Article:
Fortnightly data from the Reserve Bank of India [RBI] shows currency with the public as on October 22 this year rose 3 times as compared to end November 2016. While ₹28.25 lakh crores was outstanding as currency with the public end of October this year, this figure was at ₹9.11 lakh crores as of end November, 2016.
The currency in circulation has also doubled post demonetisation. As of the week ending October 29, ₹29.44 lakh crore was the outstanding currency in circulation. For the week ending November 18, 2016, the currency in circulation was ₹14.4 lakh crores. The latter figure captures the post demonetisation slump in currency post-demonetisation.
Currency in circulation is not the same as currency with the public. Here's how the RBI differentiates between the two terms:
Currency in circulation' includes notes in circulation, rupee coins and small coins. Rupee coins and small coins in the balance sheet of the Reserve Bank of India include ten-rupee coins issued since October 1969, two rupee-coins issued since November 1982 and five rupee coins issued since November 1985. Currency with the public is arrived at after deducting cash with banks from total currency in circulation, as reported by RBI.
However, the data also show substantial growth in currency across both these terms were generated during the pandemic.
In the year ending October 29, 2020, ₹4.57 lakh crore was added as currency in circulation, an increase of 20.3% year on year, whereas in the year ending October 29, 2021, the increase was slower at ₹2.29 lakh crore or 8.5%. Similarly, currency with the public also rose ₹4.58 lakh crore, or 21% year on year as of October 2020 ( compared to 2019) and ₹2.06 lakh crore in October 2021, or 7.9% over the year before that.
In the months post demonetisation in 2016-17 and the first lockdown of COVID-19 in 2020; currency in circulation rose significantly. However, the monthly rise in cash following demonetisation was greater than those post COVID-19. In the re-monetisation process in January, February and March 2017, currency in circulation rose by more than ₹1 lakh crore every month.
"There was an unusual rise in month over-month (M-o-M) CiC [currency in circulation] variation during April - June 2020 vis-à-vis the corresponding period of previous years due to the onset of the COVID-19 pandemic and a panic-driven surge in precautionary demand for cash as cushion in a health crisis", says the RBI in its annual report from July 2020 to March 2021 (which is nine months, due to a change in its accounting year).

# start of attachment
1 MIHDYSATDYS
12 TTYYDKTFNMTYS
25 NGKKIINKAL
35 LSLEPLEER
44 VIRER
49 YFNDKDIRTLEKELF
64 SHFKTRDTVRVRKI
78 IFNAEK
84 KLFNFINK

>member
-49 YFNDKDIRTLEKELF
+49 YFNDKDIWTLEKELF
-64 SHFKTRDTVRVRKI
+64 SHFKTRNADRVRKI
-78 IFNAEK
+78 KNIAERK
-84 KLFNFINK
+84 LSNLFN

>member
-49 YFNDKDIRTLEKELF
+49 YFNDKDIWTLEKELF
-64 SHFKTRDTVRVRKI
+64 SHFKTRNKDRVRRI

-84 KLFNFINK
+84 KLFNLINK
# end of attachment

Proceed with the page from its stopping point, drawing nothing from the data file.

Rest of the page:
These figures are also quantified through the graph below, as mapped by the RBI.
In calendar year 2020 alone, the currency in circulation increased 22.1% as compared to 11.8% in 2019.
The RBI also expects currency in circulation to have risen in prior and during the second wave of pandemic, but the data of the same will reflect in its next report.
On November 8, 2016, Prime Minister Narendra Modi announced the withdrawal of ₹1000 and ₹500 banknotes from midnight, which was then 86% of the currency in circulation. One of the goals of the demonetisation exercise was to reduce the dependence on cash, promote cashless and digital transactions and curbing terrorism finance and black money.
The government's goal towards digital payments reflects in the promotion of the then newly launched Unified Payment Interface (UPI) in the days just after the move.
While the value of transactions have reached an all time high of ₹7.71 lakh crores in October this year, the months after demonetisation in 2016 witnessed a huge rise.
Data from the National Payment Corporation of India (NPCI) show that in October 2016, the value of transactions through UPI stood at ₹48 crore. This became ₹100.46 crore in November, rising nearly seven times to ₹707.46 crores in December 2016, only to more than double to ₹1,696 crores in January 2017. Since then growth in UPI has been steady.
Growth in the platform also came from the push towards digital payments during the pandemic. In the period from April 2020 to October 2021, the value of UPI transactions shot up from ₹1.51 lakh crore to ₹7.71 lakh crore.
The value of digital payments, however, have fallen in the financial year (FY20 to FY21), owing to fall in transactions related to credit and debit card payments (₹14.34 lakh crore to ₹12.93 lakh crore) and big ticket RTGS payments (from ₹1,311 crore to ₹1,055 crore). Digital payments include UPI, but also NEFT, RTGS, IMPS, Aadhaar-based payments, card transactions as the popularly known choices. "The decline in value of transactions in RTGS is largely attributable to the subdued economic activity", said the RBI in its annual report.
Overall, the value (or turnover) of digital payments fell from ₹1,620 crores to ₹1,414 crores. In contrast, the volume of transactions across all these platforms saw robust growth of nearly 26.2% from 3.41 lakh crore transactions in FY20 to 4.37 lakh crore transactions in FY21.